Just as learners differ in how they process new information, they also differ in how they can best demonstrate learning. Some students struggle with writing skills while others excel. Some students can describe their learning verbally quite well while others do not. By limiting the means by which a student can demonstrate their learning, we may not get a true indication of what the student has learned because it is hidden by areas of weakness. Furthermore, some means of expression may translate better to the job world or to a particular field. For instance, someone whose work will involve giving presentations to large groups of people may benefit from a presentation approach in the classroom instead of a written assignment.

What’s the answer? Provide a variety of opportunities and methods for students to demonstrate their learning. Here are some examples:

  • Instead of just a written assignment, provide other options for presentation like PowerPoint, screencast, video, or audio recording
  • Research ways to make assignment options professionally relevant
  • Provide multiple types of materials to support completion of assignments (video, audio, written instruction)
  • Embed opportunities for students to “stop and think” about strategies and concepts they’ve learned before applying them in assessments (CAST, 2013)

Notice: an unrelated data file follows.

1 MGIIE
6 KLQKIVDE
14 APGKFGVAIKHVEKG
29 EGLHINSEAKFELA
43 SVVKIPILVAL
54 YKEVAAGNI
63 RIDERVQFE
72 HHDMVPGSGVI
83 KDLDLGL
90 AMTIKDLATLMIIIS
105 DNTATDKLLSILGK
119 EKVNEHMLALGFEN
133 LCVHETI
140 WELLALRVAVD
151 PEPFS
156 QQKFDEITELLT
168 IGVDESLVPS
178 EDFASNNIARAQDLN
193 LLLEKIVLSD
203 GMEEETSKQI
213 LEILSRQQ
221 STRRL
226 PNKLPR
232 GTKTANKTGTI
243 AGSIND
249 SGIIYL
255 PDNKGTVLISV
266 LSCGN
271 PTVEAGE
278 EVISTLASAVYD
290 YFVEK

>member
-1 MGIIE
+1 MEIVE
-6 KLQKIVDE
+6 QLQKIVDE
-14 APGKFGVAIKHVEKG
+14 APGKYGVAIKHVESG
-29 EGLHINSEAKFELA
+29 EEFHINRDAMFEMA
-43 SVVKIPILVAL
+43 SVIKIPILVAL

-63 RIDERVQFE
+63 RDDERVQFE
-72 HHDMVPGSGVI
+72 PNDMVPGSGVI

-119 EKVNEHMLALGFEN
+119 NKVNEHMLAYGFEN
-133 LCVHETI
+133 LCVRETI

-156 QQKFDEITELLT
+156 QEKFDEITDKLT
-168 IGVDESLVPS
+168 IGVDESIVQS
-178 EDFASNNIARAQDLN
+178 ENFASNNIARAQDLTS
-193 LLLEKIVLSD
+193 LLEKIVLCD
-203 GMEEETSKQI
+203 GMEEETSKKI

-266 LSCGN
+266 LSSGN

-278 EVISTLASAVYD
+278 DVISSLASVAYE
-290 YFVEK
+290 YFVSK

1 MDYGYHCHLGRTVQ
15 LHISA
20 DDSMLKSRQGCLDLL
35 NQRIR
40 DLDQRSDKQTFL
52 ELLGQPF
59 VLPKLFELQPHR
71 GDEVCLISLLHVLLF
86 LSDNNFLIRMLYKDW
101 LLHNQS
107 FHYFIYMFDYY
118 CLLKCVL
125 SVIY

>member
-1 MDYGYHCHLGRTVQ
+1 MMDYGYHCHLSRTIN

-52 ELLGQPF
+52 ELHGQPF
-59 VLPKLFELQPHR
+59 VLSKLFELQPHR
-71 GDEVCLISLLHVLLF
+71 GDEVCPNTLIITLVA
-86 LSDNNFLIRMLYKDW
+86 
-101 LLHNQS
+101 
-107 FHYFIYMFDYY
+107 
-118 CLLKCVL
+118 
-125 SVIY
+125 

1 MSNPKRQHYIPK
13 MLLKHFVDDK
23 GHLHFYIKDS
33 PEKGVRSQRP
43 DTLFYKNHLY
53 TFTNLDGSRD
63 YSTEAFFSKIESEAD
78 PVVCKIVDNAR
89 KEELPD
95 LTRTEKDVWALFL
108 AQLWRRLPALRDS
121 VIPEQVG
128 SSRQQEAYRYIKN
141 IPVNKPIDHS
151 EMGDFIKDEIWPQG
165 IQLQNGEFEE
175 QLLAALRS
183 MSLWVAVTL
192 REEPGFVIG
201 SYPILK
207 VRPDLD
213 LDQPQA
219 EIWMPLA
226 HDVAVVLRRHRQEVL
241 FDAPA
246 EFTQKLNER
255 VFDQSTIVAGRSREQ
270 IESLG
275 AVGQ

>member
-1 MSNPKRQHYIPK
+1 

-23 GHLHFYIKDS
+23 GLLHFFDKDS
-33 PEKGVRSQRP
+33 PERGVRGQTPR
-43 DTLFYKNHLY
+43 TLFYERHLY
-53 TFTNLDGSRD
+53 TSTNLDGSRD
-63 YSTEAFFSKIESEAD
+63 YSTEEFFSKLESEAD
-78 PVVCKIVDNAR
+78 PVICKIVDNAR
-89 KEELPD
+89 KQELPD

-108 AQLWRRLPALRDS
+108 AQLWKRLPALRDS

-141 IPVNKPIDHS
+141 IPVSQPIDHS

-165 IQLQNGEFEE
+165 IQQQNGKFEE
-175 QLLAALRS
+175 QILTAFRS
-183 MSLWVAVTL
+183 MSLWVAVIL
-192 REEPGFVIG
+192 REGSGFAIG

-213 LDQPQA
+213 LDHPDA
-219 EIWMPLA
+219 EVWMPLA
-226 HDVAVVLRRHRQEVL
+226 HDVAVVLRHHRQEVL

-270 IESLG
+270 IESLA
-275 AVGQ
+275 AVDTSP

Multiple Means of Engagement

The affective brain network impacts the ways a student is engaged with the content of the course, as well as their motivation to learn. The factors that impact how a student engages with content involve culture, gender, prior knowledge, neurology, etc. (CAST, 2013). These factors can influence whether or not learners prefer to work alone or in groups and what aspects of the content will draw the most interest. If learners are not deeply engaged with the content, they are less likely to transfer knowledge and skills in a meaningful way.

What’s the answer? Provide multiple ways for students to connect and interact with the content. Here are some examples:

  • Give learners choice and autonomy in such things as tools used, methods of reflection and self-assessment, types of rewards/recognition, level of challenge
  • Provide opportunities for both group work and independent work and create a community of thinkers
  • Allow learners to set meaningful personal goals related to the impact of the content to their lives and professions
  • Provide opportunities for instructor-student and student-student support and coaching

How are UDL and accessibility related?

Accessibility refers to the ability of a device, product, service, or environment to be usable by as many people as possible. This is an important aspect of Universal Design for Learning and they often go hand in hand. UDL, in the context we use, refers to the process of making learning effective and usable for all and can extend beyond accessibility to addressing learner preferences, styles, and methods of instruction that meet students’ needs. Often accessibility is considered when integrating technology into the learning environment. Universal Design involves the usability of that technology and extends to how the technology is integrated into the learning plan, along with the other elements of the course.


Burgstahler, S. & Cory, R. (2009). Universal Design in higher education: From principles to practice. Harvard Education Press, Cambridge, MA.

CAST. (2013). About UDL. Retrieved from http://www.cast.org/udl/index.html